Apple cider vinegar will clean your toilets and leave your bathroom smelling like apples! Just pour apple cider vinegar into the toilet, and allow it to sit overnight. It can also be used in dishwashers as a substitute for dish detergent. Mix 1/2 cup of apple cider vinegar with 1 cup water, and you can use this solution to clean microwaves, kitchen surfaces, windows, glasses and mirrors, too.

As you can see, apple cider vinegar is a miracle product that can be used in a multitude of ways. I highly recommend its use!

Source : http://www.mindbodygreen.com/0-5875/15-Reasons-to-Use-Apple-Cider-Vinegar-Every-Day.html
: https://www.youtube.com/watch?t=12&v=R8we1fTtcp4

 

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Probiotics & Prebiotics Neuropsychological Conditions

Probiotics and Prebiotics Influence Neuropsychological Conditions – 6 Surprising Facts About Microbes In Your Gut

gutbrainaxisdmicro

Researchers have long suggested a link between the gut-brain axis and neuropsychiatric disorders such asautism, depression, and eating disorders. Using probiotics and prebiotics to alter the gut microbiota and influence the gut-brain axis may open up new ways of influencing neuropsychological conditions, says a new review.

The majority of the science for probiotics has focused on gut health, but as the understanding of the gut and the microbiome increases, probiotics are increasing linked to a range of beneficial effects, from weight management to immune support and allergy response, and from oral health to cholesterol reduction.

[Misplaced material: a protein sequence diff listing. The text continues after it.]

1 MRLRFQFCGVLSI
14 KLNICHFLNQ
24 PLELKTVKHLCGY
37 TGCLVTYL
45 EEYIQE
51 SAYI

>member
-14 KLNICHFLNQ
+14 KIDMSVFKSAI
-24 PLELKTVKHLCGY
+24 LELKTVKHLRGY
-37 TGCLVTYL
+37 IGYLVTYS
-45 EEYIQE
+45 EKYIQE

The gut contains microorganisms that share a structural similarity with the neuropeptides involved in regulating behavior, mood, and emotion–a phenomenon known as molecular mimicry.

At the “forefront of current research” is work on the gut-brain axis – the two direction communication between the gut microbiota and the brain. Data from rodent studies has indicated that modification of the gut microbiota can alter signaling mechanisms, emotional behavior, and instinctive reflexes.

Researchers have long postulated that gut bacteria influence brain function. A century ago, Russian embryologist Elie Metchnikoff surmised that a healthy colonic microbial community could help combat senility and that the friendly bacterial strains found in sour milk and yogurt Website Designing Company in Goa would increase a person’s longevity.

Researchers have shown that under certain conditions, some types of normal gut bacteria can trigger disease. Sarkis Mazmanian, a microbiologist at the California Institute of Technology, dubbed these elements “pathobionts”; the term “pathogens,” in contrast, refers to opportunistic microbes that are not normally part of the gut microbial community.